Via Jayson Stark: The Yankees are asking “almost exclusively” about starting pitchers in preliminary trade talks with other teams. Stark doesn’t mention any names or anything fun like that. The need for rotation help is clear at this point, same with infield help. A right fielder with some pop belongs on the shopping list as well.
The non-waiver trade deadline is six weeks from yesterday and I think we’re still in the posturing phase. Teams are just now starting to feel each other out — remember, so many clubs believe they are in contention and just about everyone is looking to add pitching — and I don’t think the Yankees are ignoring the infield just because they’re prioritizing a starter. Kelly Johnson, Rob Refsnyder, and Jose Pirela represent internal infield options, but the pitching well is dry due to injury. The sooner they upgrade the rotation, the better their chances of playing into October. · (47) ·
The Yankees just swept their biggest series of the season (to date), and now they begin their next biggest series of the season (to date!). The Orioles are in the Bronx for a three-game weekend set. The O’s took two of three at Yankee Stadium back in April, in the third series of the year.
What Have They Done Lately?
The Orioles were off yesterday, and before that they took two of three from the Rays in Tampa. Everyone takes two of three from the Rays these days. Baltimore has played .500 ball for about two months now, and they come into the series at 37-34, a one game back of the Yankees.
The O’s have hit the fourth most homers in baseball this season (78), by they are still no better than an average offense at 4.17 runs per game with a team 98 wRC+. No one gets on base in front of the power hitters. C Matt Wieters (129 wRC+) blew out his elbow and is done for the year following Tommy John surgery. OF Nolan Reimold has not played at all this year due to a back problem. That guy just can’t stay healthy.
Manager Buck Showalter has three legitimate 30+ homer guys in the middle of his lineup: OF Nelson Cruz (162 wRC+), 1B Chris Davis (110 wRC+), and OF Adam Jones (113 wRC+). Cruz leads all of baseball with 22 dingers. SS J.J. Hardy (84 wRC+), meanwhile, is still looking for his first homerun of the season. Isn’t that crazy? He’s hit 20+ in five of his seven MLB seasons. OF Nick Markakis (113 wRC+) is having a fine year.
3B Manny Machado (66 wRC+) has not yet started to hit and frankly he hasn’t hit for a while now (73 wRC+ over the last calendar year). 1B Steve Pearce (158 wRC+) and OF Delmon Young (107 wRC+) have done good work in platoon roles while OF David Lough (51 wRC+) is the defense-first fifth outfielder. IF Jonathan Schoop (65 wRC+) and IF Ryan Flaherty (65 wRC+) split time at second while C Nick Hundley (42 wRC+) and C Caleb Joseph (24 wRC+) split time behind the plate. Caleb is Corban Joseph‘s brother.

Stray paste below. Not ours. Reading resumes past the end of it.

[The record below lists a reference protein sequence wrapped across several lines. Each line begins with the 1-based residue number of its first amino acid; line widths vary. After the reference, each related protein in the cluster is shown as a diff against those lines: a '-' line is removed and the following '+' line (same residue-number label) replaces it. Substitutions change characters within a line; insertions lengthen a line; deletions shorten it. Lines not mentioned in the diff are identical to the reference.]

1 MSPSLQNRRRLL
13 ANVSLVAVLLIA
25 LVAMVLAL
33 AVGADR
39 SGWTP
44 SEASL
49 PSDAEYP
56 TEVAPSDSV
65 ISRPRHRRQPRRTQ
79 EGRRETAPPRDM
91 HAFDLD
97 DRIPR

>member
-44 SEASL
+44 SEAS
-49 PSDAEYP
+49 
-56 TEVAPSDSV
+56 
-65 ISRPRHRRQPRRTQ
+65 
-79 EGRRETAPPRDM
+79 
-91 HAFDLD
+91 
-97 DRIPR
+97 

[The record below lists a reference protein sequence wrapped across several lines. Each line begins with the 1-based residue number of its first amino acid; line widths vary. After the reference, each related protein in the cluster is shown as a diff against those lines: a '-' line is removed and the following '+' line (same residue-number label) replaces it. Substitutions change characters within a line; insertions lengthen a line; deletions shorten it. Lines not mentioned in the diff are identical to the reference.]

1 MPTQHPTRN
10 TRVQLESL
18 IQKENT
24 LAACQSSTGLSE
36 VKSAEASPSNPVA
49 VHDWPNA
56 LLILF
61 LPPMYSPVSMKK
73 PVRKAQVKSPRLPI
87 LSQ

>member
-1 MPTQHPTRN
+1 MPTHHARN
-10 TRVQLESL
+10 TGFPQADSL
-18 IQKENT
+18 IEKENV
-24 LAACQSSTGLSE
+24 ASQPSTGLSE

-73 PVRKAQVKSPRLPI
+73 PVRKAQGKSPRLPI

Friday: RHP Hiroki Kuroda (vs. BAL) vs. RHP Ubaldo Jimenez (vs. NYY)
Remember when Jimenez erased like two and a half years worth of mediocrity with two good months late last season? Good times. The 30-year-old has a 4.86 ERA (4.74 FIP) in 14 starts and 74 innings for the Orioles this year, and there was some talk about skipping his spot this weekend following yesterday’s off-day. The Orioles decided to remain on rotation though. Ubaldo has good strikeout (8.05 K/9 and 20.4 K%), homer (1.07 HR/9 and 13.4 HR/FB%), and ground ball (46.2%) rates, though his walk rate (5.33 BB/9 and 13.5 BB%) is a career high. That’s really saying something for him. Lefties (.346 wOBA) have hit him harder than righties (.316 wOBA). Jimenez’s velocity is down more than a mile an hour this year, so his four and two-seamers sit right around 90 these days. His splitter is now in the low-80s while his curveball and slider remain in the mid-70s and low-80s, respectively. The Yankees scored four runs in 4.2 innings against Ubaldo back in April. He walked five and struck out four. He’s capable of being a total mess or totally unhittable on a given night.
Saturday: LHP Vidal Nuno (vs. BAL) vs. RHP Bud Norris (vs. NYY)
Norris, 29, has been solid in his first full season with the Orioles, pitching to a 3.73 ERA (4.44 FIP) in 13 starts and 82 innings. His peripherals don’t necessarily jump out, however: 6.15 K/9 (16.6 K%), 2.85 BB/9 (7.7 BB%), 0.99 HR/9 (10.1 HR/FB%), and 42.2% grounders. He has literally no platoon split: both righties and lefties have a .309 wOBA against him this year. Norris is basically a two-pitch pitcher with two other pitches. He relies heavily on his low-90s four-seamer and mid-80s slider, throwing them roughly 80% of the time combined, but he’ll also throw a handful of mid-80s changeups and low-90s two-seamers per start. They are show me pitches though. The Yankees did not face Norris when these two teams met earlier this year.